Marlene Out

"My sports prosthesis has given me more self-confidence."

"Wheelchair tennis I did try, but why would I do that?" wonders Bussum native Marlene Out (13). After all, she can play tennis while walking with her prosthesis. Although ... Only recently did she start playing tennis properly. After a long search she ended up with prosthesis maker Frank Jol, the Mentelity Foundation and the Re-abled Project.

With her old leg - the "regular everyday prosthesis" - Marlene could also play tennis, although it was not suitable for that. Lately, then, her foot regularly broke off during her favorite sport, and so she started looking for something else. Among the top paralympic athletes she sees sports prostheses, blades, and surely there must be something like that for her, too? "With my old prosthetist, it was all difficult. I had a daily prosthesis and that was it," she says. "I actually walked on a kind of doll's leg for years. I could walk on it, but that was all. It was much less dynamic than what I have now."

Through a snowboarding clinic, Marlene ended up with the Mentelity Foundation and prosthetist Frank Jol. "They asked if I didn't want to continue snowboarding, but tennis is really my sport anyway," she laughs. "Last year during the summer vacations I spent a week at the Friendship Sports Centre in Amsterdam. After that I had a blade that I could do everything with again. As soon as I put it on, I ran smoothly on it. Frank said to me: let's see what you can do, kick the ball and it worked. Anyway, it was a completely different experience. I was used to the fact that when I got a new prosthesis, I was allowed to run a little lap and then it was finished. At Team Frank Jol, there is plenty of time to test and practice. Only when it's one hundred percent right, you get to take it home."

"Everyone who has a prosthesis needs three different legs"

In addition to her sports prosthesis, Marlene now has a new daily prosthesis. "Preferably I still want it in skin color, because I find it more comfortable," she acknowledges. "At first I already didn't want to wear my sports prosthesis because it's not as finished, but I've gained more confidence in that. Mentally, I'm a lot stronger. My tennis coach says so too: my level has grown tremendously in the past year. I train four times a week and also play matches. Usually opponents find it surprising that I play with a prosthesis, but I don't know any better. And sometimes it is funny: I recently won from someone who was three heads taller than me. Afterwards he used my prosthesis as an excuse: "yes, that leg of hers springs much better"."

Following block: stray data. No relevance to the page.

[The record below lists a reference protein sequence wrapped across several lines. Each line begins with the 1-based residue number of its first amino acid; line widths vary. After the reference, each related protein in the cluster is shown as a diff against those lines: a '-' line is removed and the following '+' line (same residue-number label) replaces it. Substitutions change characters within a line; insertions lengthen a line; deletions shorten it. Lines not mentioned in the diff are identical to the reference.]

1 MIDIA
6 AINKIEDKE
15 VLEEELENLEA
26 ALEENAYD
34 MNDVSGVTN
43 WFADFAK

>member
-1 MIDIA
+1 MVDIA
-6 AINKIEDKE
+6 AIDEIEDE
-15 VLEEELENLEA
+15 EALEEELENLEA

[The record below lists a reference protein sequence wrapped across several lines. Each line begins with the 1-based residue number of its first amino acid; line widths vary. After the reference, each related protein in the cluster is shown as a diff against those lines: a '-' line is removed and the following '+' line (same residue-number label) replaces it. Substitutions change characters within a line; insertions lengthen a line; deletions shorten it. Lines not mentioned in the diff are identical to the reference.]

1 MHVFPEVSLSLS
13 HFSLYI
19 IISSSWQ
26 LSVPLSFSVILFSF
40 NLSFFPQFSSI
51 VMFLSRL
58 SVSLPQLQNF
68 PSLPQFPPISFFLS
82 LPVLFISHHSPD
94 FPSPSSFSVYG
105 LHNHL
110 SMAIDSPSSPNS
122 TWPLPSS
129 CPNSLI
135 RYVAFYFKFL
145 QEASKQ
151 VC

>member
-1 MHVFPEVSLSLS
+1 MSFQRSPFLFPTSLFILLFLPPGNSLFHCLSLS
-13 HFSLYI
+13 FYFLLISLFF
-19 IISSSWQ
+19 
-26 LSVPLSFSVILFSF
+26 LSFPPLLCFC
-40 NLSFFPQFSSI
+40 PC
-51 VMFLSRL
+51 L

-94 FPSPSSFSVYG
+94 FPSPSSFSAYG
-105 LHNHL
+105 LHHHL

"What I would really like now is a swimming prosthesis, for when we go on vacation, or to the pool or the beach," Marlene explains. "My father and brother love slides, so do I, but without a swimming prosthesis I can only hop up the stairs with them once at most. After that, my leg is tired. And it's very annoying to always be the one who says: I can't go. I want to, but I can't because of my leg. It shouldn't be. Everyone with a prosthesis should have three "legs": for everyday, for sports and for swimming. The big drawback is that funding for assistive devices is just not well regulated. One municipality or insurance will pay for multiple prosthetics, the other will not, simply because they apply the rules just differently. It is more exception that you do get reimbursed, than not."

She makes the comparison with someone with two legs to show that this is unfair: "Surely someone with two legs puts on a different shoe to play sports? And doesn't play tennis in stiletto heels? They put on different shoes and can do what they want. So if you reimburse the cost of my prosthesis, you have to do it in such a way that I can do whatever I want."

Text: Robin Wubben
Photos: Private